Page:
Abstract: Samuel M. Brown opens up a new and expansive view of Joseph Smith as a religious thinker. Written for an academic audience, Brown is intentionally dealing with what can be seen and understood about Joseph Smith’s various translations, a term that Brown uses not only for texts, but for concepts of bringing the world of the divine into contact with the human domain. This is a history of the interaction of a person and the world of his thought, from the first text (the Book of Mormon) to the last, which Brown considers to be the temple rites.

 

John Gee, “Jesus’s Courtroom in John”

Abstract: John Gee gives us a sketch of the divine judgment as presented in the gospel of John. “In John’s gospel, the individual is the defendant; Jesus is the judge; the devil is the prosecuting attorney; and the Holy Ghost is the defense attorney.” Somewhat surprisingly, this model “fits more closely the Roman model of judgment than the Jewish one.” He concludes with a lesson for the reader: “Since all will have to stand before the judgment bar, all of us will need to heed the counsel of our defense attorney.”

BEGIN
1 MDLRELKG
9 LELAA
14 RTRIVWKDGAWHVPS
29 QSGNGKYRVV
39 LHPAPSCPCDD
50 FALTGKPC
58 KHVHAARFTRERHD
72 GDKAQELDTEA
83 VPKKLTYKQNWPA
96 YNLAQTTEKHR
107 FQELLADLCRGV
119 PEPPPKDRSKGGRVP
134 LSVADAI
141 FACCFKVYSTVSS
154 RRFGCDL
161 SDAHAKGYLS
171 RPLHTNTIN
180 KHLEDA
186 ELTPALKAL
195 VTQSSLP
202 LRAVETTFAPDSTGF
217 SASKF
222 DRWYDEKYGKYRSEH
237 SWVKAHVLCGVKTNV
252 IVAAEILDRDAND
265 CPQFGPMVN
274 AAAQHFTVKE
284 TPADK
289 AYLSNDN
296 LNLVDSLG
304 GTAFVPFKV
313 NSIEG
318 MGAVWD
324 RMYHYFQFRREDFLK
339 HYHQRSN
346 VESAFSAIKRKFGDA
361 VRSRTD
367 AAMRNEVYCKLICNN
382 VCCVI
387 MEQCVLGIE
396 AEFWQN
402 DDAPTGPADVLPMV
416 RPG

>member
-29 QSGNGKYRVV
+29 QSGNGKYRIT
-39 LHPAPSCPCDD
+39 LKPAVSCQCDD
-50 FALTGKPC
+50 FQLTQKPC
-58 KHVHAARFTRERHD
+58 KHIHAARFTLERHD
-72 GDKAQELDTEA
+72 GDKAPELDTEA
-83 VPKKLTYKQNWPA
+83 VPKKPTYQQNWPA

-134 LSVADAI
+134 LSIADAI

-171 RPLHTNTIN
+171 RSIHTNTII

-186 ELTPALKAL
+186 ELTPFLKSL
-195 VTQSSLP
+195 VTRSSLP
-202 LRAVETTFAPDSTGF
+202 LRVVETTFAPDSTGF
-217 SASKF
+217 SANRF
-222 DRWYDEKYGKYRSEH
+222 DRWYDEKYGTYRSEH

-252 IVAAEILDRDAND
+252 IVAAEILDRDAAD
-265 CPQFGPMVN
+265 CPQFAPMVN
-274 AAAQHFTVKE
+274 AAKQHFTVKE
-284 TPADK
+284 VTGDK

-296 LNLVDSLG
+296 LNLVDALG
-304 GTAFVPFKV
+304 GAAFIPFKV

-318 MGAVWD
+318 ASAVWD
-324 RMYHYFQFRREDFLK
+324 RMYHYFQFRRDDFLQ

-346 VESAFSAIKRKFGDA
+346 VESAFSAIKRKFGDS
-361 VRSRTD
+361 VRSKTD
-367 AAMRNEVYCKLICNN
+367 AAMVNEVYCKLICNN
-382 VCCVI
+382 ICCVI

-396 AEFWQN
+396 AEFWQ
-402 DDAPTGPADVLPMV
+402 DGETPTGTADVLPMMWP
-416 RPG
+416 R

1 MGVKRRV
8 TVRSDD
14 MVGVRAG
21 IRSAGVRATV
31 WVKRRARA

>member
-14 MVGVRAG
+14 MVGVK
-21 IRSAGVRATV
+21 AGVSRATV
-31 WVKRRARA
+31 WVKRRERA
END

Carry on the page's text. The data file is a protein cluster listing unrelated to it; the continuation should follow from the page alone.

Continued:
[Editor’s Note: Part of our book chapter reprint series, this article is reprinted here as a service to the LDS community. Original pagination and page numbers have necessarily changed, otherwise the reprint has the same content as the original.